Find out the biggest issues facing midmarket IT leaders and what the future holds for this robust segment of the U.S. economy.

There are some big questions looming for those consuming and selling midmarket technology solutions in the coming year. Yes, I know everyone wants answers, but below we assembled some of the biggest questions and issues facing CIOs, senior IT leaders, and the tech suppliers in this segment, which represents about one-third of the nation’s GDP.

1. When will the digital transformation take place?

This is the most obvious question. There have been countless presentations on this subject, along with myriad articles on this very subject. At some point—maybe next year—most midmarket companies will have been, well, transformed. But there seems no end in sight in this ongoing saga. Some tech historians relate this to the “Year of the LAN” which was supposed to take place in the 80s or 90s and no one is sure when it actually happened. Either way, we asked one CIO to describe what digital business means to his company. He replied, “blah, blah, blah.” Look for plenty more marketing talk about the transformation, which has no end in sight. Maybe that’s good for all of us come to think of it.

2. Will we see more CIOs assume higher business leadership roles?

This change is taking place faster than digital transformation as more IT leaders focus on business skills development. However, diversifying the ranks of upper management with more tech-savvy execs has a long way to go. This is an important question because the future of so many midmarket companies depends on how they deploy technology solutions, particularly public cloud.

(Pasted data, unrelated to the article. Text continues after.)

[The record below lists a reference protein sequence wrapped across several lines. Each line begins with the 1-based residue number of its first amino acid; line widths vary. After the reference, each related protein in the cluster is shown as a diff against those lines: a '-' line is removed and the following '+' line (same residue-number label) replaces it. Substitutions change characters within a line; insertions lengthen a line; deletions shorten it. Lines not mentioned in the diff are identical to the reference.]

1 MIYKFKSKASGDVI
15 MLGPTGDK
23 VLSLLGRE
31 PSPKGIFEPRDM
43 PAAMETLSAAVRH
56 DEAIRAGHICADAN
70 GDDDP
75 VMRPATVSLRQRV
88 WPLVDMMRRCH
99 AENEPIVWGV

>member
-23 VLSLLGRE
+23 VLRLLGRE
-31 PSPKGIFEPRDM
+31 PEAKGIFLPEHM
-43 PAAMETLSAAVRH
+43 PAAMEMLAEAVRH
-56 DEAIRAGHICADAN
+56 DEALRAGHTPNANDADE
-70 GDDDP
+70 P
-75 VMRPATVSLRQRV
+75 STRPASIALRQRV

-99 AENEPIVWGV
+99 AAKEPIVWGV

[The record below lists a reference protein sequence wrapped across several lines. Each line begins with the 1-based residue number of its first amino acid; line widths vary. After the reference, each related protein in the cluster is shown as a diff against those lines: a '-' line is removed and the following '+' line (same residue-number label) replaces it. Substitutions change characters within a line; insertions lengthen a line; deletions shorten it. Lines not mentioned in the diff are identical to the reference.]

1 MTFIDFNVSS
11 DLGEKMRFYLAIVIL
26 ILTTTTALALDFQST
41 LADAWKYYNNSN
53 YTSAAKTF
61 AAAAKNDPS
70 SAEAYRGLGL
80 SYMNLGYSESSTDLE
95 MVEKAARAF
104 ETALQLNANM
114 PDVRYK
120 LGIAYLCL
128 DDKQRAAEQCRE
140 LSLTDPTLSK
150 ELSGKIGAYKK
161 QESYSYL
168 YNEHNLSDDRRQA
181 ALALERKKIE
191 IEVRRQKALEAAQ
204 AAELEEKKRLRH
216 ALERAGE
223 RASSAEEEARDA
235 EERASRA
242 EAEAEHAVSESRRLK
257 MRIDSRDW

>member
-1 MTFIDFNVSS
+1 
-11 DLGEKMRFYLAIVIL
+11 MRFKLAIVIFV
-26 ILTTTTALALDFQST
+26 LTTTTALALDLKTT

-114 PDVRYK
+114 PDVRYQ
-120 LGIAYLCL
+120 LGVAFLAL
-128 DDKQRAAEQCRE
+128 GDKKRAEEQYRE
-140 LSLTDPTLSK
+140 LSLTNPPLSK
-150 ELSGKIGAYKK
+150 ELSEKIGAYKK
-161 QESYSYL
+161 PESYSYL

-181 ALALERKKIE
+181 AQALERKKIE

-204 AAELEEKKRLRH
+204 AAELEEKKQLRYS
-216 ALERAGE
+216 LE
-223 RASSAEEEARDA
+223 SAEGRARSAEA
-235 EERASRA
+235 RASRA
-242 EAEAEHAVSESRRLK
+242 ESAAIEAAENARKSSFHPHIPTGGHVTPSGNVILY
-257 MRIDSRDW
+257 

3. Who will emerge as the next big midmarket tech vendor?

HPE has staked out this space, establishing itself as an industry leader for nearly the past decade. The company has high-level executives focused on serving the midmarket with specially developed solutions, pricing, and a loyal following. While there are many smaller innovators like Scale Computing that have targeted the midmarket, many larger vendors are leaving money on the table in this customer segment. It will be interesting to see if the likes of VMware, Dell EMC, Cisco, or Microsoft double down in the midmarket next year to grow share.

4. Which emerging tech vendor will burst upon the midmarket scene grabbing the attention of senior IT leaders?

Over the past few years, we have witnessed the emergence of hot new companies like Cognos, TriGeo, SimpliVity, and Scale debut at the Midsize Enterprise Summit capturing the minds and wallets of midmarket CIOs. Right now, it is too early to tell, but we could see the next hot midmarket brand emerge in security, SD-WAN, AI or IoT. Three of those companies mentioned above were purchased by large IT vendors with Scale recently attracting a huge investment from Lenovo. This proves the midmarket remains a lucrative place to focus for IT vendors.

5. Will the midmarket remain hot or cool down?

Over the past few years, investment, employment, sales, and profits in the midmarket have been on a tear based on economic data and analysis from the National Center for the Midmarket at The Ohio State University. In our conversations with CIOs who are setting budgets for 2019 and asking senior management for tech investment, there are no signs of a slowdown or pullback. Third-quarter revenue in the midmarket surged nearly 9 percent higher vs. the year earlier, the center reported. Based on a survey of 1,000 midmarket companies, three out of five will continue to experience revenue growth over the next 12 months. We are not economists by any means, but the trend of growth in the midmarket seems to be heading in the right direction for the coming year. Read the full third-quarter report from the NCMM.

This may come across as a shameless plug, but over the past decade, the answers to most of these questions above can be found at the Midsize Enterprise Summit. It is a gathering of midmarket CIOs and senior IT leaders who can illuminate what the future holds for this segment along with the challenges and opportunities.